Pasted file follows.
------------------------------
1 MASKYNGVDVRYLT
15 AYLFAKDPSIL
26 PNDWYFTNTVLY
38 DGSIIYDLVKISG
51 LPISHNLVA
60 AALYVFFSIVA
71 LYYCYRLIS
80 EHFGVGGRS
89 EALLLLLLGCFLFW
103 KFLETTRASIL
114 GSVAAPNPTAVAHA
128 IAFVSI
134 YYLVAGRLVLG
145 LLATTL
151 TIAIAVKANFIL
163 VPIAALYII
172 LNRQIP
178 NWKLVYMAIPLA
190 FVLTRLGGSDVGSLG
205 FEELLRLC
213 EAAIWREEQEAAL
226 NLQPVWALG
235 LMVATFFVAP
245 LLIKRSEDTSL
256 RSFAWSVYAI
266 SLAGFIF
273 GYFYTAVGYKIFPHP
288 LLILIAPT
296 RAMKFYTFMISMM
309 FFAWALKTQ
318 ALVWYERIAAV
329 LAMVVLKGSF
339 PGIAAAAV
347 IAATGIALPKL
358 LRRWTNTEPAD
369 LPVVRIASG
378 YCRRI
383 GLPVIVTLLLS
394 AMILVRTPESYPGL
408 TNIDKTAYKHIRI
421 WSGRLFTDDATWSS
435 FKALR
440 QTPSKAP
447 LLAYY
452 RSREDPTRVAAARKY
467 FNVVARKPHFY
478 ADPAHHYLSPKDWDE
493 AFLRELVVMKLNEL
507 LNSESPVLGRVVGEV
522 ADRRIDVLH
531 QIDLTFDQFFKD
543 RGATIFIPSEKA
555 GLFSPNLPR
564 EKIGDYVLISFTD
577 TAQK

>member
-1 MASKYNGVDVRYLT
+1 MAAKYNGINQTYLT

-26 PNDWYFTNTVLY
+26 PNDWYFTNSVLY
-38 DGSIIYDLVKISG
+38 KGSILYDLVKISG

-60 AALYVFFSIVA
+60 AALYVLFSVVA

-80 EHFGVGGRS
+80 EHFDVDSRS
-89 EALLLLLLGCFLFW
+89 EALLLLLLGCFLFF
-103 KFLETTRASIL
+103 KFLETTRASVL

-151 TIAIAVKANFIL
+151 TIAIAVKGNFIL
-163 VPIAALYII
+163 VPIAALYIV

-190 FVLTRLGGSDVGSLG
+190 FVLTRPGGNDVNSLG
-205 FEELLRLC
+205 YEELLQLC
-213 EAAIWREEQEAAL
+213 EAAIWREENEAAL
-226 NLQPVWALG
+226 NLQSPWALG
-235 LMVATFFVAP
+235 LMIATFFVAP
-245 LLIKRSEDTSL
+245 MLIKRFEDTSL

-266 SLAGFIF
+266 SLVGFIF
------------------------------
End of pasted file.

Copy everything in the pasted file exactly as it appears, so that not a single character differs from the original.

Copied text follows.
1 MASKYNGVDVRYLT
15 AYLFAKDPSIL
26 PNDWYFTNTVLY
38 DGSIIYDLVKISG
51 LPISHNLVA
60 AALYVFFSIVA
71 LYYCYRLIS
80 EHFGVGGRS
89 EALLLLLLGCFLFW
103 KFLETTRASIL
114 GSVAAPNPTAVAHA
128 IAFVSI
134 YYLVAGRLVLG
145 LLATTL
151 TIAIAVKANFIL
163 VPIAALYII
172 LNRQIP
178 NWKLVYMAIPLA
190 FVLTRLGGSDVGSLG
205 FEELLRLC
213 EAAIWREEQEAAL
226 NLQPVWALG
235 LMVATFFVAP
245 LLIKRSEDTSL
256 RSFAWSVYAI
266 SLAGFIF
273 GYFYTAVGYKIFPHP
288 LLILIAPT
296 RAMKFYTFMISMM
309 FFAWALKTQ
318 ALVWYERIAAV
329 LAMVVLKGSF
339 PGIAAAAV
347 IAATGIALPKL
358 LRRWTNTEPAD
369 LPVVRIASG
378 YCRRI
383 GLPVIVTLLLS
394 AMILVRTPESYPGL
408 TNIDKTAYKHIRI
421 WSGRLFTDDATWSS
435 FKALR
440 QTPSKAP
447 LLAYY
452 RSREDPTRVAAARKY
467 FNVVARKPHFY
478 ADPAHHYLSPKDWDE
493 AFLRELVVMKLNEL
507 LNSESPVLGRVVGEV
522 ADRRIDVLH
531 QIDLTFDQFFKD
543 RGATIFIPSEKA
555 GLFSPNLPR
564 EKIGDYVLISFTD
577 TAQK

>member
-1 MASKYNGVDVRYLT
+1 MAAKYNGINQTYLT

-26 PNDWYFTNTVLY
+26 PNDWYFTNSVLY
-38 DGSIIYDLVKISG
+38 KGSILYDLVKISG

-60 AALYVFFSIVA
+60 AALYVLFSVVA

-80 EHFGVGGRS
+80 EHFDVDSRS
-89 EALLLLLLGCFLFW
+89 EALLLLLLGCFLFF
-103 KFLETTRASIL
+103 KFLETTRASVL

-151 TIAIAVKANFIL
+151 TIAIAVKGNFIL
-163 VPIAALYII
+163 VPIAALYIV

-190 FVLTRLGGSDVGSLG
+190 FVLTRPGGNDVNSLG
-205 FEELLRLC
+205 YEELLQLC
-213 EAAIWREEQEAAL
+213 EAAIWREENEAAL
-226 NLQPVWALG
+226 NLQSPWALG
-235 LMVATFFVAP
+235 LMIATFFVAP
-245 LLIKRSEDTSL
+245 MLIKRFEDTSL

-266 SLAGFIF
+266 SLVGFIF